Power outage tracker

I am looking for ideas/suggestions so I can be able to track the daily and to date kw usage for a particular device. I have a freezer in my garage and I am trying to figure out if it makes financial sense if I were to wire it for use of a solar array.
I dont have any solar now but it could be a fun project. Plus I need the ammunition to be able to convince the wife. :slight_smile:
I have a Kill-A-Watt device that reads the usage but the readings get lost at any outage.
Some recent readings show a daily use of about 9.5kwh with one day showing 26kwh. The jump in usage was because of the door not being closed tightly.

Thanks.

Take your kW rate from your electric bill and in the US it’s somewhere about 0.10-0.15/kW so 10 kW would be roughly $1.00-$1.50 per day plus taxes and fees. Solar makes sense but there’s a little bit of cost up front but in many cases break even in 2-3 years. They are getting more and more efficient. Much of grid power gets lost in transmission so solar is great. Very little line loss because it feeds your system directly. Take into account seasonal changes to power generation.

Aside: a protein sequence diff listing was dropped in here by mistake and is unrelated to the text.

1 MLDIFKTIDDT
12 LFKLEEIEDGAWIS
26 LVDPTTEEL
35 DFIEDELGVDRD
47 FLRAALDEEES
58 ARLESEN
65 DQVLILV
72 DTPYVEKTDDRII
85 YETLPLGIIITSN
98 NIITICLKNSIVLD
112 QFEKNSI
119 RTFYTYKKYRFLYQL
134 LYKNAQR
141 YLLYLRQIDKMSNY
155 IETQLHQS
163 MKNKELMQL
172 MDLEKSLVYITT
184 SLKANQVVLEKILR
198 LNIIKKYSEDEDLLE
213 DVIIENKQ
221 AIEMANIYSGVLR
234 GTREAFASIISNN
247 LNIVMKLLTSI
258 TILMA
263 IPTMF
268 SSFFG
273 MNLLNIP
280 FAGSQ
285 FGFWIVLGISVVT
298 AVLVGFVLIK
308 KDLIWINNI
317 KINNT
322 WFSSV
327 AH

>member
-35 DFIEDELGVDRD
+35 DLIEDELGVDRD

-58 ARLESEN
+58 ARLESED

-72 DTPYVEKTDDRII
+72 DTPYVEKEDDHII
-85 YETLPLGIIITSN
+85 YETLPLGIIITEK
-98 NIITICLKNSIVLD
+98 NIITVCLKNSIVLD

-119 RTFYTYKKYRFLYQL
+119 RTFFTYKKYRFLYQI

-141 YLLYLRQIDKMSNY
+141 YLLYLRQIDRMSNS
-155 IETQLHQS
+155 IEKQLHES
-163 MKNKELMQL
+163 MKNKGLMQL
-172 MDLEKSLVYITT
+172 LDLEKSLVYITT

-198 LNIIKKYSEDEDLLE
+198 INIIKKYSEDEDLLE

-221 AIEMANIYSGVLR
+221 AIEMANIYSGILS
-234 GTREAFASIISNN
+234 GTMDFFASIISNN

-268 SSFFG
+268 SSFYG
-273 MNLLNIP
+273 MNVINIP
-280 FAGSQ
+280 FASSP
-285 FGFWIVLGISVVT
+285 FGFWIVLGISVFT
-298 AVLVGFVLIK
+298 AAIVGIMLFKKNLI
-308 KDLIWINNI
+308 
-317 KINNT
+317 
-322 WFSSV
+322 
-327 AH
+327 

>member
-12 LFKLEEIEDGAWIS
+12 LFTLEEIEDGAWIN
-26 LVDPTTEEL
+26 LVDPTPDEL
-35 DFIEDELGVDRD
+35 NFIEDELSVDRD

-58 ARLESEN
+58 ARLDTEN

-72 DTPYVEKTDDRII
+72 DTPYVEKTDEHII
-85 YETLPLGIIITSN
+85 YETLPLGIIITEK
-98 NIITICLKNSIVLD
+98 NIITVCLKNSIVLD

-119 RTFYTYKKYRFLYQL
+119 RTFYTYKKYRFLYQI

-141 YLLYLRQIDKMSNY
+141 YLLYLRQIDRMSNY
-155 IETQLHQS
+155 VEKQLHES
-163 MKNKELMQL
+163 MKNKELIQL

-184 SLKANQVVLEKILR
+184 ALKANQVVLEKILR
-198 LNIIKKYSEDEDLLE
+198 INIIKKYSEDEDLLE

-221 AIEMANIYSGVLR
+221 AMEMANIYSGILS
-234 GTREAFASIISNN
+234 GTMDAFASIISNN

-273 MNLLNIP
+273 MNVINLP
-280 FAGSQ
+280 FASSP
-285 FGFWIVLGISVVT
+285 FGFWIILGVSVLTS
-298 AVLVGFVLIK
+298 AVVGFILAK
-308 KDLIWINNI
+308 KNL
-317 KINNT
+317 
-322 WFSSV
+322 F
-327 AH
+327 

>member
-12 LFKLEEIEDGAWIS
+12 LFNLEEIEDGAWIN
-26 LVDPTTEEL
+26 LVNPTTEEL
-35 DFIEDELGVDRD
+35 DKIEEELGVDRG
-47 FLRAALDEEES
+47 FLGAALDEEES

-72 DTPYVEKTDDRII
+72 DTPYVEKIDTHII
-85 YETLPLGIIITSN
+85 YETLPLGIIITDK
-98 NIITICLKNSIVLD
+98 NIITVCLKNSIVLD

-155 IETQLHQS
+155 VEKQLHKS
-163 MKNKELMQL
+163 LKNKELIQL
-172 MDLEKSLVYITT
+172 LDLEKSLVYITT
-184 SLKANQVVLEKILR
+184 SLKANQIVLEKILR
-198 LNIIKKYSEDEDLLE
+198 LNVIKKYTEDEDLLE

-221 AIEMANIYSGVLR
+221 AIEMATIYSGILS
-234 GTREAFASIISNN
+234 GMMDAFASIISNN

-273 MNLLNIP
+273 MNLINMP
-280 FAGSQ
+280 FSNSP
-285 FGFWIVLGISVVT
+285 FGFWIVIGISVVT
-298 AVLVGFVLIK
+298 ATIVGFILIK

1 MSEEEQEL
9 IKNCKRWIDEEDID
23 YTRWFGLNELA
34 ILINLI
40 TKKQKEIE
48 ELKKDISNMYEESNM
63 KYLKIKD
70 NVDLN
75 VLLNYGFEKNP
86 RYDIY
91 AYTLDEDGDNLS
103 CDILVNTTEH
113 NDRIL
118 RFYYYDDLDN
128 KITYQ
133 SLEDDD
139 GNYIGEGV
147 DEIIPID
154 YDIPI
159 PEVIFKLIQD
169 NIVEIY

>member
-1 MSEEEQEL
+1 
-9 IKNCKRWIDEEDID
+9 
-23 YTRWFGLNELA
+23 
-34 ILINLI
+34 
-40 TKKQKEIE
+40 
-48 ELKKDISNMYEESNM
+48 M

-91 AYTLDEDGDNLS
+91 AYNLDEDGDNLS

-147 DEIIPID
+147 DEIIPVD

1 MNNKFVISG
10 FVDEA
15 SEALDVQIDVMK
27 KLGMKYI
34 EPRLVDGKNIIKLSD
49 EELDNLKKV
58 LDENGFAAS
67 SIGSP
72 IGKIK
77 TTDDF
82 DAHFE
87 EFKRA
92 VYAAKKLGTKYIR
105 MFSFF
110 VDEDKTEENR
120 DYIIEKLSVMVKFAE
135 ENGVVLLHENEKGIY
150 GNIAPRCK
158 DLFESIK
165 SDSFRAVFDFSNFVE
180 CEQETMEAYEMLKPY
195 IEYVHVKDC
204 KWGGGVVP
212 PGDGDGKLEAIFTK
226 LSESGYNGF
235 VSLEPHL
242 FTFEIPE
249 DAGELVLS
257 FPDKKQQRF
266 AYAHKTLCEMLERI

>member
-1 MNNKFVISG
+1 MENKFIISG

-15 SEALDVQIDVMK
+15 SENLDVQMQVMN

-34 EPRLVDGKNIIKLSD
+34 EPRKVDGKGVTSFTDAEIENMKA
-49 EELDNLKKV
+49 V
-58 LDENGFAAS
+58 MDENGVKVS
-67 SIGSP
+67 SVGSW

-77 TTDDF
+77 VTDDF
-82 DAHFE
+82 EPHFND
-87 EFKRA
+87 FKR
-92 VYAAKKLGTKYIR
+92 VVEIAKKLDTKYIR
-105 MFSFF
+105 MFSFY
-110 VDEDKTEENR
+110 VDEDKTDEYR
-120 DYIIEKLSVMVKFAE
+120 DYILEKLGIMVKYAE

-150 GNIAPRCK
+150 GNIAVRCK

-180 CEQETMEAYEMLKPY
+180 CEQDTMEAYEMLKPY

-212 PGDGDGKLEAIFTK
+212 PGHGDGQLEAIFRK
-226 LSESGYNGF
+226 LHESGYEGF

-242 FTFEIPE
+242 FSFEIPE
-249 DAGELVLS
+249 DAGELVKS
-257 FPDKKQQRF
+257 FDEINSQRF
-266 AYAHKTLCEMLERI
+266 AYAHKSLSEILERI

The Aldi one has back-up batteries.

(Don't know about international versions. :roll_eyes: )

Freezers can usually survive a few hours of a power outage without a problem.

If you want want to power a mains freezer from solar panels you will also need a substantial battery bank and a large inverter that can deal with the huge inrush current when the freezer motor starts. I have a modest 40w fridge and it needs a 1000W inverter to handle the startup. I suspect a freezer would need a much bigger inverter.

The batteries will probably need to be replaced every 4 years or so, adding to the cost.

...R

To answer your question, you can get a current transformer to measure power usage. Described in detail here. Save the data to an SD card periodically to cope with any outage.

It sounds though as if your Kill-A-Watt has already given you the data you need to do the ROI calculation.

A brief google tells me that you can expect the freezer to run fairly frequently, so Robin2's point about batteries for the overnight is important and will have a substantial impact on your calc I expect.

Then too, how will you cope with days of low power production i.e. short rainy days in winter. For those times, you may need vastly more panels than you might initially expect which then means surplus power on sunny days.

I wonder if it's possible to get a better insulated freezer that can manage longer without power.